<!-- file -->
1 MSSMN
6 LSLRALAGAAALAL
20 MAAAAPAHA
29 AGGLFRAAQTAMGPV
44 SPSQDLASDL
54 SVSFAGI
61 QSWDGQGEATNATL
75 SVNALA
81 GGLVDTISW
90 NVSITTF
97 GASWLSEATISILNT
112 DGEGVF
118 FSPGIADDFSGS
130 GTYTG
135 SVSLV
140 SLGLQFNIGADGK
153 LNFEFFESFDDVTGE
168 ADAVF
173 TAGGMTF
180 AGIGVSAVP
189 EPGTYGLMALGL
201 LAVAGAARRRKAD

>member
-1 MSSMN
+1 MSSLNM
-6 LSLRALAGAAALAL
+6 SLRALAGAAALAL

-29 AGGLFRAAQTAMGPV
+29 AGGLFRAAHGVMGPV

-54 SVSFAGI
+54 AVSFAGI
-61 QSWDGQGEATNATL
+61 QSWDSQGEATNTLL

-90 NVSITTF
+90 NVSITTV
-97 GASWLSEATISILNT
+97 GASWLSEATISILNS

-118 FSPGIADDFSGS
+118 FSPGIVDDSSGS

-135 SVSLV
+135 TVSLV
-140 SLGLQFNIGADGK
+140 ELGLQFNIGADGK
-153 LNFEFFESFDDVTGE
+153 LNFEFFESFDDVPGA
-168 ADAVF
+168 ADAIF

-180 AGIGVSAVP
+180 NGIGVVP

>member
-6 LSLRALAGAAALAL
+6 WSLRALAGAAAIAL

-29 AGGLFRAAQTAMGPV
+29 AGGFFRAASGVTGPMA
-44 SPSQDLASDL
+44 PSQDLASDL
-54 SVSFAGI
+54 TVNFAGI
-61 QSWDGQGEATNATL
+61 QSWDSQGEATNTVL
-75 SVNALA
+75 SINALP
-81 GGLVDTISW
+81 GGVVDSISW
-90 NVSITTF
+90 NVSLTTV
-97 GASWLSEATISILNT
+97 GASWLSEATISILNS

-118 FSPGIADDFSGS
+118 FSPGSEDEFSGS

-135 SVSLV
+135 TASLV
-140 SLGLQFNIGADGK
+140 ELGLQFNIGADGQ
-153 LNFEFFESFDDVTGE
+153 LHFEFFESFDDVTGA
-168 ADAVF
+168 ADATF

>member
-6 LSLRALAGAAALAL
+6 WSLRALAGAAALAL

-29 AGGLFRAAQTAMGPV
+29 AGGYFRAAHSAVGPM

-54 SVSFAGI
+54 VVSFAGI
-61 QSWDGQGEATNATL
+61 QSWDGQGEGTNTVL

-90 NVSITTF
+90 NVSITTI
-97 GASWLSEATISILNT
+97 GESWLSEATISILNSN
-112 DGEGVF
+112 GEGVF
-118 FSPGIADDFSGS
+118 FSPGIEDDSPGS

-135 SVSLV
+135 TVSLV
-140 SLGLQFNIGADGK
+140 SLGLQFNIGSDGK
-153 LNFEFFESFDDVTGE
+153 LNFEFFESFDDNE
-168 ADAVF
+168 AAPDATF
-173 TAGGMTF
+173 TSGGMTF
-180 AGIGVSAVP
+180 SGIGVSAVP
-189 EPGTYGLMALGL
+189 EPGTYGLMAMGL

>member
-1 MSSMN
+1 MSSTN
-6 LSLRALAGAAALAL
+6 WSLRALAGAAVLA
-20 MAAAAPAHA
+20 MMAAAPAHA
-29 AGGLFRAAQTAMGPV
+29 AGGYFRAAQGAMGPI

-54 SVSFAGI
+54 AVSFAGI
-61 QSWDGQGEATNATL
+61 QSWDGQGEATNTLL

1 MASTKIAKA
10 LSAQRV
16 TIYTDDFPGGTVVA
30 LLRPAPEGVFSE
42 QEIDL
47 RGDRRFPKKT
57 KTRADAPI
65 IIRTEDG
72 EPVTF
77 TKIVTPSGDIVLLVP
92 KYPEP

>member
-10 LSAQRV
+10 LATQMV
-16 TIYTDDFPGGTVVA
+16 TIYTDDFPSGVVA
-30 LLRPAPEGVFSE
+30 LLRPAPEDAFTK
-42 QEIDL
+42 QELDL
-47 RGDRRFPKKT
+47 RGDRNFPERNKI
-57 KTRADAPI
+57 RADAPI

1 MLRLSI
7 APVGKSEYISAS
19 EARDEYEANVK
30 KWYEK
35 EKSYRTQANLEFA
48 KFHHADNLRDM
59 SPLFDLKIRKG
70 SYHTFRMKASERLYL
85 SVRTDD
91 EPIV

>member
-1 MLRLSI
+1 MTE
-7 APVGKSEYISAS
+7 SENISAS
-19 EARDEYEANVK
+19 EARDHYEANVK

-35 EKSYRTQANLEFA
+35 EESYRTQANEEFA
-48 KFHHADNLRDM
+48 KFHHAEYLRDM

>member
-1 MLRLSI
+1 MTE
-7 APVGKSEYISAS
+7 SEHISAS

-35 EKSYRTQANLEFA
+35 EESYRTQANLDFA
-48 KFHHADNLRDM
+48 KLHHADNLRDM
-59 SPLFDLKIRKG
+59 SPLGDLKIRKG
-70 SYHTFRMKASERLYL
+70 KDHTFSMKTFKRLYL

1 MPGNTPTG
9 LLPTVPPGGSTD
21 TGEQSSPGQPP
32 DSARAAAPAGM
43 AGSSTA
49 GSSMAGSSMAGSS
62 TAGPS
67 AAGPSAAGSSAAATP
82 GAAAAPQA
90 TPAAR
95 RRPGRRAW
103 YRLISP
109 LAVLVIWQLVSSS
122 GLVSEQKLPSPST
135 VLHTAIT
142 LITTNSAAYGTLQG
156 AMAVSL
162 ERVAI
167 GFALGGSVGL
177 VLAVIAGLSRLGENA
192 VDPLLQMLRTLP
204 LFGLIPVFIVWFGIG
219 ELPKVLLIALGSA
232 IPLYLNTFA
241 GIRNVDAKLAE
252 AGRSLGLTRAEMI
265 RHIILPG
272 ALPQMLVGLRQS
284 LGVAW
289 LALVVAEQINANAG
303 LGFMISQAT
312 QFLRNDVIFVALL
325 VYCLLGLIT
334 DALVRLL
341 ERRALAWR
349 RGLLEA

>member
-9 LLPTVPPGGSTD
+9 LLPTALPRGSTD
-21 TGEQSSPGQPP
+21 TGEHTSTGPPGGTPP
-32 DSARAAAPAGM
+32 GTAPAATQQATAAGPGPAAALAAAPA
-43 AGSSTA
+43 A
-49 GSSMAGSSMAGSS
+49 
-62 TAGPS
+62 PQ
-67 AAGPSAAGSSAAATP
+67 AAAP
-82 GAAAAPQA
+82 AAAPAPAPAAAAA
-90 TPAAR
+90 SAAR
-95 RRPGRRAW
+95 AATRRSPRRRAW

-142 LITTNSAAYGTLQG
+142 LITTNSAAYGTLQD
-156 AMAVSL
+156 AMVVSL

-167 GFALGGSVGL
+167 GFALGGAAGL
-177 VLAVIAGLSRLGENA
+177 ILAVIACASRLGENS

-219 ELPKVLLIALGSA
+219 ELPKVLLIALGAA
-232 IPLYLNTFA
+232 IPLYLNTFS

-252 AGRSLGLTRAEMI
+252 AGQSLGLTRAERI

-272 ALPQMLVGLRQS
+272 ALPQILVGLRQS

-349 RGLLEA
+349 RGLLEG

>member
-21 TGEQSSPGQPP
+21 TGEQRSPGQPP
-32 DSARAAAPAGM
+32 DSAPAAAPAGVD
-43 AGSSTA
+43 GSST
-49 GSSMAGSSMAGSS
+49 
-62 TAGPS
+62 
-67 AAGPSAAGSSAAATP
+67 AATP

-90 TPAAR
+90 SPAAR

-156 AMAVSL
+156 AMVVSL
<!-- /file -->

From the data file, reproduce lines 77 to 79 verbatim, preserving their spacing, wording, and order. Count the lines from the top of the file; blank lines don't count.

-168 ADAVF
+168 ADATF

>member